We in the Draw & Code office love a good gadget, so Google Glass has been intriguing us. This technology promises a revolution in the way we see the world, but it is a big step for us to take socially as well as technically. Meanwhile, the application of augmented reality technology continues apace, but will it only truly flourish when Google Glass proliferates?
Right now we stand at a point where Google Glass is in the advanced ‘beta’ stage of development where both developers and non-developers are paying to play with the revolutionary device that sees a camera riding side-saddle on a pair of ‘glasses’ (or the frames for them, at least) that carry a small, translucent display across one eye. Meanwhile, augmented reality appears on the verge of cracking the mainstream as more and more businesses realise the potential it holds.
It is clear that Google Glass is built with augmented reality in mind, but that isn’t the whole story. A great many of the uses of Google Glass appear to be rooted in quite a basic concept of the head-mounted camera. The videos and photos shown so far don’t appear to show anything that truly interacts with the physical world; cameras, video calling and sat navs are simply overlaid rather than applications that really engage with the world around us. These abilities that have been demonstrated so far are limited when compared to the range of apps on the humble iPhone, although we are clearly at the very start of the journey, so who knows what will happen along the way?
There are some people who think that holding up a device such as a phone or a tablet is too cumbersome, but there are clever people who have already figured this out. This video of work done on iOS at MIT shows that the iPad is primarily used to configure controls so that when you come to use the physical controls, you will not even realise that you are using anything more complex than a switch or a nob. However, as the settings only need to be configured once, there is no need for the iPad to be used again. This is how augmented reality can have incredible real-world uses.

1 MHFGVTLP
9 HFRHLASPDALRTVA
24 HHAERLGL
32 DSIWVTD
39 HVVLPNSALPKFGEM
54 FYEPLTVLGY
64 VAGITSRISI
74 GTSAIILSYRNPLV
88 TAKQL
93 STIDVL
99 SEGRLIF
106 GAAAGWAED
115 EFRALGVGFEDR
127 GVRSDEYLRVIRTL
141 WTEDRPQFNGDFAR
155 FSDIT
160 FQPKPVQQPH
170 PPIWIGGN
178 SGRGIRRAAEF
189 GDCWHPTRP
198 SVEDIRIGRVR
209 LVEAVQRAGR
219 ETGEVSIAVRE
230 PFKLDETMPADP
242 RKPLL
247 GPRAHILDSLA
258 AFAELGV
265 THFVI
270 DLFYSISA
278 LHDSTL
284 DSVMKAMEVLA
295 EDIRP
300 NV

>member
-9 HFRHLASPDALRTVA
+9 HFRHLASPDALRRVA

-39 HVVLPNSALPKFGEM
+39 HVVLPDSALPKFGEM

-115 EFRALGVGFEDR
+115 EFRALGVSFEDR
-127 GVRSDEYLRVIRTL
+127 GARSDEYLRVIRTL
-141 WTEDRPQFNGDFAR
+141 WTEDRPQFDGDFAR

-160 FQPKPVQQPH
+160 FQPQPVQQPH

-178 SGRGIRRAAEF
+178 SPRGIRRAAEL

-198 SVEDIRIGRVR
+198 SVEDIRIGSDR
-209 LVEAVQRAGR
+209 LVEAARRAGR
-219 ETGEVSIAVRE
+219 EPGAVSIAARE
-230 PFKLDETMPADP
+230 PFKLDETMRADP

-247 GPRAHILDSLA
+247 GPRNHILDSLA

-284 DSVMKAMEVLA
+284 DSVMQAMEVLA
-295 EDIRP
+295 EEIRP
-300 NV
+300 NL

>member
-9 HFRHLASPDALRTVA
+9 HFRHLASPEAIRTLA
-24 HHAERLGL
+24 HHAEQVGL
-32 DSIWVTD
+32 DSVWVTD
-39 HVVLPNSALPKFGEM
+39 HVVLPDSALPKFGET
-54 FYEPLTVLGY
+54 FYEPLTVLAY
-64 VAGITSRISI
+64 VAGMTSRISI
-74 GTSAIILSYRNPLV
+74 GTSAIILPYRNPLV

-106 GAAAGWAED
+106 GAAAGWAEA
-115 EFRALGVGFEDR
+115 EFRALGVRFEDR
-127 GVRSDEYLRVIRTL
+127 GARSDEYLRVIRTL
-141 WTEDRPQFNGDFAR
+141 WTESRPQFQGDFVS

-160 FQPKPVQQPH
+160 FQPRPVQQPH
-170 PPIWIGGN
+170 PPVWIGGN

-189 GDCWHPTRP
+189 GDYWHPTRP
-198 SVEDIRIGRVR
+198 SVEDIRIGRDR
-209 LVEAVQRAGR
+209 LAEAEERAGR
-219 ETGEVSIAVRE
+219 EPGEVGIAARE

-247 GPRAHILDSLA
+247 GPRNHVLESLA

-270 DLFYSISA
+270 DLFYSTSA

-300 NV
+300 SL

Our latest creation is an overhead puzzle platformer, if that is a genre, which features a very mysterious wolf as the main character. We will have to wait a little longer for some screenshots, as there is barely anything to see yet. But it all plays well enough and the level-generating feature works perfectly. We even have a few crude sounds in there, so it’s not far away from being a fully-formed game; a game that has only taken a couple of working days for one person and a couple of hours for two more of us. Remarkable.
Right now Google Glass appears to be such a radical step that it is a chicken-and-the-egg-situation. This is not a new app for a phone; we are talking about a technology that is likely to re-write privacy laws and maybe even the way we interact with each other. In a similar way to how carrying a phone every where we go has revolutionised the way we communicate, glasses containing screens and cameras could have wider impacts on society than an incremental improvement in technology.
It could be smart watches that catch on first; we have got ourselves a Pebble here in the office and so far we like it. While this wrist-watch-meets-your-smartphone is hardly a revolution, it is a more satisfactory way to check the time or to be alerted to new communications.
The reality is that we are still years from Google Glass or competing technologies being common place and it is clear that augmented reality development is too far along the road to wait for this revolutionary tech to catch up. This means there are still years of innovative development ahead for smartphone and tablet apps. Meanwhile, the brightest minds in the industry will be trying to unlock the potential that is so clearly present in Google Glass. To a large extent, the success of this exciting new technology lies in the hands of software developers.